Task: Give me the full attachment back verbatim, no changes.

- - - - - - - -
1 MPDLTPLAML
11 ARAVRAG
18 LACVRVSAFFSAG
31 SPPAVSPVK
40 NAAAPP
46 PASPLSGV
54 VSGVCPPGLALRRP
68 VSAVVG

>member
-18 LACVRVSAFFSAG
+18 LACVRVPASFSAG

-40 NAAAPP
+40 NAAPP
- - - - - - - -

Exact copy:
1 MPDLTPLAML
11 ARAVRAG
18 LACVRVSAFFSAG
31 SPPAVSPVK
40 NAAAPP
46 PASPLSGV
54 VSGVCPPGLALRRP
68 VSAVVG

>member
-18 LACVRVSAFFSAG
+18 LACVRVPASFSAG

-40 NAAAPP
+40 NAAPP